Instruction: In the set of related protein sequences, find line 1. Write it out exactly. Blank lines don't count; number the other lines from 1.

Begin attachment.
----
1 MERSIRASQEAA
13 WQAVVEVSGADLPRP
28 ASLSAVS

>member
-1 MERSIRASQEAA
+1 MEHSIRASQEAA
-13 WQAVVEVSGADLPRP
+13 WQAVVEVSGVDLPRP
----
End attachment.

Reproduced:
1 MERSIRASQEAA